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How to Develop Leadership

Updated on October 1, 2011
Leadership | Source

Leadership is the ability to inspire and direct people successfully in various activities. Successful management of major corporations and large non-profits often depends on great leadership. We know leaders when we encounter them. But what is leadership? And how does one become a leader? Review the steps below required to develop leadership qualities and to be successful in the management of other people.

Learn What Leadership Is

There are a number of competing theories of leadership. But leadership traits seem to be centered around drive, character, intelligence and self-confidence. Of these, character (honesty, integrity, moral virtue) is the most critical. You can actually work on and improve all four critical traits, despite the belief of many that intelligence is a genetic trait. Young children especially can be shaped by learning and adult example.

Cultivate Intellectual Qualities That Leadership Requires

Children especially need intellectual stimulation (not pressure) from the time they are toddlers to develop the intellectual curiosity and keen intelligence that leaders need to be successful. The core skills that make up intelligence and intellectual curiosity include verbal abilities, math literacy (“numeracy”), a love of reading and learning, and emotional intelligence. As parents, teachers, coaches and mentors we need to learn how to motivate the behaviors that produce these qualities and be positive role models for others.

Cultivate the Motivation to Achieve

Children and adults need praise for things done well and constructive criticism for tasks done poorly. They both need to learn how to behave well and work toward excellence whether in a group or alone. Patient coaching is required over a long period of time until people, especially children, internalize standards of excellence, persistence, and productive behavior that are the foundation of leadership. We need to teach children (and many adults) how to do tasks well and how to cooperate with others. Over time, achievement will be less dependent on external rewards and should become internally motivated.

Develop Character

We need to help others, particularly children, develop good character, not only because it will make them happy, but because it is the most powerful characteristic of successful leadership. A leader is only credible to the extent that he or she is honest, objective, and trustworthy. Help others develop character by teaching and modeling what the ancient Greeks called the moral virtues, which are excellences of human character. Teach others about behavior that is just, temperate, courageous, and prudent. These qualities are displayed by great leaders. Who wants to follow someone who is unjust, intemperate, cowardly or rash, or imprudent?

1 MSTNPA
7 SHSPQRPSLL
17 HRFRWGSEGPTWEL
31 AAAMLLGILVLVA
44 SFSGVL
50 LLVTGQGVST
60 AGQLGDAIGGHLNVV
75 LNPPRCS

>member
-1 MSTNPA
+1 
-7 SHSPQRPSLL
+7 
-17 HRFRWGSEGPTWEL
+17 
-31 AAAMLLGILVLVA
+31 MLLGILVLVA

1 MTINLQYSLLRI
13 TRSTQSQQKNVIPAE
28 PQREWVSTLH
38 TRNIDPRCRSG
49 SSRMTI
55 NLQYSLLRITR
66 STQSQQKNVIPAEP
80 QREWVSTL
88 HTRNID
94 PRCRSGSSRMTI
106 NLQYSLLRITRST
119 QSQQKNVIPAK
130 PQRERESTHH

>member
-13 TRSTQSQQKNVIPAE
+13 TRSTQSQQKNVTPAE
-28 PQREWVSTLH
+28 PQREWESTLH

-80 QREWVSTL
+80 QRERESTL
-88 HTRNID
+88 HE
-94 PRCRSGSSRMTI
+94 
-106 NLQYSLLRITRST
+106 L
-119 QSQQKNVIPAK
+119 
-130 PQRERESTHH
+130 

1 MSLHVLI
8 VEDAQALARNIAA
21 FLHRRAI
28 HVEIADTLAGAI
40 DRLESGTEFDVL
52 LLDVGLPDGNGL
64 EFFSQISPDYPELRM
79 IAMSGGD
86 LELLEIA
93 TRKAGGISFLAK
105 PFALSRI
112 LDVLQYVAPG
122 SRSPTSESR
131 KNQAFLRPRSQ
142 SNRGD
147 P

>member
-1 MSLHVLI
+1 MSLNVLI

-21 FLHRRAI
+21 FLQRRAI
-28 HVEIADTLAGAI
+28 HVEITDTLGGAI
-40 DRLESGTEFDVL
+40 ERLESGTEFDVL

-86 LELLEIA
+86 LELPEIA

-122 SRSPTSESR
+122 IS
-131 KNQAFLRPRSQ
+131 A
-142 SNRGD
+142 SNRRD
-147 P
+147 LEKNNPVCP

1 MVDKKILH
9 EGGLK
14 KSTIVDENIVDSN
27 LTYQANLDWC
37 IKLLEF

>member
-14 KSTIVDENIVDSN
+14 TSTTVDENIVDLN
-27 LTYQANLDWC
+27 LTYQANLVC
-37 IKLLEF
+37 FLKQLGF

Develop Self-Confidence

Help develop self-confidence in others by encouraging them to undertake tasks and jobs for which they are well prepared and likely to be successful. Leadership and self-confidence are based on many experiences of success in managing projects or leading others well. Help others to succeed in these ways to develop their self-confidence.

Final Thoughts

Don’t put too much pressure on children to succeed or be leaders. Just help them be the best they can be and develop good moral character.

Sometimes leadership is situational, that is, determined by who has the most knowledge or experience relative to some objective being achieved or problem solved.


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    • RTalloni profile image


      6 years ago from the short journey

      It is so important to set examples for children and to follow through with ideas such as these. Super hub on leadership.

    • mariazeyn profile image


      6 years ago from Ontario

      You are right Rob. Leadership is more about character than having a title. The true leaders are often ones that don't have titles but still command their peers respect.

    • KevinC9998 profile image


      6 years ago

      Great hub- I agree whole heartily with your final thoughts. Nice job- voted up. Kevin


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